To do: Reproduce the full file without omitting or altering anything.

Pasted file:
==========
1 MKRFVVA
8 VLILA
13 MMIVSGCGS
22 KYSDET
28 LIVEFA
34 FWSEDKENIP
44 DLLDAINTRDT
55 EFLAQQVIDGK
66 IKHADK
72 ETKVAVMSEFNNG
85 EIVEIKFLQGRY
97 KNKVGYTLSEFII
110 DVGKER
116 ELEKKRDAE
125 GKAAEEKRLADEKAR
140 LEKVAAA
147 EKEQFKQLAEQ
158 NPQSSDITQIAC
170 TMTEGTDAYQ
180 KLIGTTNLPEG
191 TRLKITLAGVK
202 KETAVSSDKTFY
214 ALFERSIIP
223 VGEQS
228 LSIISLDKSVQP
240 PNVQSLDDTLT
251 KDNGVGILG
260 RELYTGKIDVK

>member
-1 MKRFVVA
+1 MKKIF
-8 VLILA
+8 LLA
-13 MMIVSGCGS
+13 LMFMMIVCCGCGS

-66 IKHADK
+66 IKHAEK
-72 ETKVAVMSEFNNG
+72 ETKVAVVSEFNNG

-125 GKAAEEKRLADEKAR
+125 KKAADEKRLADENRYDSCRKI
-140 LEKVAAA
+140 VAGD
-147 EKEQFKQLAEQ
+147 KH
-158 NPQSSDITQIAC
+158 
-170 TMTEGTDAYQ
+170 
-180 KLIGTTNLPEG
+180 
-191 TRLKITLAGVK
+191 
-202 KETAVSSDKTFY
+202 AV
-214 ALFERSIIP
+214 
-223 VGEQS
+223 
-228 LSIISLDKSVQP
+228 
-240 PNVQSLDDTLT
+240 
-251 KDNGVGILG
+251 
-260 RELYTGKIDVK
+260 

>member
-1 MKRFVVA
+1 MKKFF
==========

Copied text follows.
1 MKRFVVA
8 VLILA
13 MMIVSGCGS
22 KYSDET
28 LIVEFA
34 FWSEDKENIP
44 DLLDAINTRDT
55 EFLAQQVIDGK
66 IKHADK
72 ETKVAVMSEFNNG
85 EIVEIKFLQGRY
97 KNKVGYTLSEFII
110 DVGKER
116 ELEKKRDAE
125 GKAAEEKRLADEKAR
140 LEKVAAA
147 EKEQFKQLAEQ
158 NPQSSDITQIAC
170 TMTEGTDAYQ
180 KLIGTTNLPEG
191 TRLKITLAGVK
202 KETAVSSDKTFY
214 ALFERSIIP
223 VGEQS
228 LSIISLDKSVQP
240 PNVQSLDDTLT
251 KDNGVGILG
260 RELYTGKIDVK

>member
-1 MKRFVVA
+1 MKKIF
-8 VLILA
+8 LLA
-13 MMIVSGCGS
+13 LMFMMIVCCGCGS

-66 IKHADK
+66 IKHAEK
-72 ETKVAVMSEFNNG
+72 ETKVAVVSEFNNG

-125 GKAAEEKRLADEKAR
+125 KKAADEKRLADENRYDSCRKI
-140 LEKVAAA
+140 VAGD
-147 EKEQFKQLAEQ
+147 KH
-158 NPQSSDITQIAC
+158 
-170 TMTEGTDAYQ
+170 
-180 KLIGTTNLPEG
+180 
-191 TRLKITLAGVK
+191 
-202 KETAVSSDKTFY
+202 AV
-214 ALFERSIIP
+214 
-223 VGEQS
+223 
-228 LSIISLDKSVQP
+228 
-240 PNVQSLDDTLT
+240 
-251 KDNGVGILG
+251 
-260 RELYTGKIDVK
+260 

>member
-1 MKRFVVA
+1 MKKFF